Layzej (1976930) writes "Last week a fellow at the Heartland Institute, a group now notorious for their plan to subvert public science education, gathered a coalition of 49 ex-NASA employees to sign a petition urging NASA to reconsider its position on climate change. For perspective, NASA currently employes over 18,000 people, and there are likely tens of thousands of ex-employees. In their letter the group requested that NASA refrain from publishing unproven remarks. Since no theory can ever be considered proven, this appears to be an attempt to silence discussion. NASA Chief Scientist Waleed Abdalati has since responded: "Our Earth science programs provide many unique space-based observations and research capabilities to the scientific community to inform investigations into climate change... After these studies have met the appropriate standards of scientific peer-review, we strongly encourage scientists to communicate these results to the public. If the authors of this letter disagree with specific scientific conclusions made public by NASA scientists, we encourage them to join the debate in the scientific literature or public forums rather than restrict any discourse.""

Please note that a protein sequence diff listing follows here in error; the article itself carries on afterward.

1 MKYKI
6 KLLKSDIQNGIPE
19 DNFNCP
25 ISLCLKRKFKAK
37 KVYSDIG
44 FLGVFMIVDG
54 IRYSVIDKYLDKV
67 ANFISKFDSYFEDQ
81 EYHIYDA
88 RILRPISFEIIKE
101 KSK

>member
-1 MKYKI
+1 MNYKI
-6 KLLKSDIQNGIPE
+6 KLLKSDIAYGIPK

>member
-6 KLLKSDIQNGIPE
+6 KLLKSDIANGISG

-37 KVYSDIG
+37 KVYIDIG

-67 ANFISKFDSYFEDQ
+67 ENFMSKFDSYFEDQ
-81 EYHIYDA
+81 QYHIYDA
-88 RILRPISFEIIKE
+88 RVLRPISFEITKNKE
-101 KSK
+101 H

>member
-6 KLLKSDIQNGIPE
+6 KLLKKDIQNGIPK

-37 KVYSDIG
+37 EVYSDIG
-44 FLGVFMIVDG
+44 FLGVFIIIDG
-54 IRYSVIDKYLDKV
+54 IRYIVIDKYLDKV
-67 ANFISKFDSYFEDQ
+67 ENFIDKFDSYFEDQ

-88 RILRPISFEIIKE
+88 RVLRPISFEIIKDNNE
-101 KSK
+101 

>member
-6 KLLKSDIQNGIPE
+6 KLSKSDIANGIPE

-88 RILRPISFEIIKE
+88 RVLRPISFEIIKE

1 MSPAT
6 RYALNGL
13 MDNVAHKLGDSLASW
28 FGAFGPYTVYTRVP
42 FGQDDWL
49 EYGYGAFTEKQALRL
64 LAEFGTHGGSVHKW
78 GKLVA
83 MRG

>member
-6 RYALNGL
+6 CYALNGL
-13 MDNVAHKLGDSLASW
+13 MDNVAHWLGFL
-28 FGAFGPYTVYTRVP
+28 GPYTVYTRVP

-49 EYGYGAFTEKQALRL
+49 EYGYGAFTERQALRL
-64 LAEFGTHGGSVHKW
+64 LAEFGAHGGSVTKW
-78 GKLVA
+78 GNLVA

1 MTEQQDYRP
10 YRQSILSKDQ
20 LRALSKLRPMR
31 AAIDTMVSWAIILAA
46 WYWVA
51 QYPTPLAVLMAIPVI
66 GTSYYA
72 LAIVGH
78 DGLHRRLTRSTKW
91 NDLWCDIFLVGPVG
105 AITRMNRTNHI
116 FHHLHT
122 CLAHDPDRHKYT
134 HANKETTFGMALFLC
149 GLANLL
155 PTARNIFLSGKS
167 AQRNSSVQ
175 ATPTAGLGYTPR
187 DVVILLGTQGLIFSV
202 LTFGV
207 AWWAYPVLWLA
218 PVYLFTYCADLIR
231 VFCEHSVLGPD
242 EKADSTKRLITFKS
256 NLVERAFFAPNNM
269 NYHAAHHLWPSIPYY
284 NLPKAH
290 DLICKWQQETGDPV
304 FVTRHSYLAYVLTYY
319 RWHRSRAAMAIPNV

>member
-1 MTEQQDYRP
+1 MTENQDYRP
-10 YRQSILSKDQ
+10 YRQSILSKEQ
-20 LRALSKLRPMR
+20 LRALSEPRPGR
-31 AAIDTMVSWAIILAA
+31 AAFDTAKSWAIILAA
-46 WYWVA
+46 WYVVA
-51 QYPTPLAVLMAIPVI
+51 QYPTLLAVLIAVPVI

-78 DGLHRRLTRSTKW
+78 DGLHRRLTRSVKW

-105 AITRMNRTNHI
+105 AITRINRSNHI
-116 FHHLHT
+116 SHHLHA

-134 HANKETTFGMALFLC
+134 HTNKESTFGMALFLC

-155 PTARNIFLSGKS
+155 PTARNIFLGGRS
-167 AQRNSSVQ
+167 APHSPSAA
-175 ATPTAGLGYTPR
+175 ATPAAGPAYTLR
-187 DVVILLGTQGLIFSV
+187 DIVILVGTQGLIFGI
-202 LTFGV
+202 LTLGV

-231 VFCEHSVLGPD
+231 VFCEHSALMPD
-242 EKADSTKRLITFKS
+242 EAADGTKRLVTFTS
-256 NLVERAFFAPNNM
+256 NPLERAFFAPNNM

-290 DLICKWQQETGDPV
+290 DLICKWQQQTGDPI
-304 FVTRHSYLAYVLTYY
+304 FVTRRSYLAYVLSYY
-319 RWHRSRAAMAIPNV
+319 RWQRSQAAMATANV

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30-year-old global temperature predictions close to spot-on

Layzej Layzej writes  |  more than 2 years ago

Layzej (1976930) writes "The Register reports on a 30 year old paper published in Science in 1981 that projected global mean temperatures up to the year 2100. "When the 1981 paper was written, temperatures in the northern hemispheres were declining, and global mean temperatures were below their 1940 levels. Despite those facts, the paper's authors confidently predicted a rise in temperature due to increasing CO2 emissions." The prediction turns out to be remarkably accurate — even a bit optimistic. The article concludes that the 1981 paper is "a nice example of a statement based on theory that could be falsified and up to now has withstood the test.""
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Tennessee senate passes "monkey bill"

Layzej Layzej writes  |  more than 2 years ago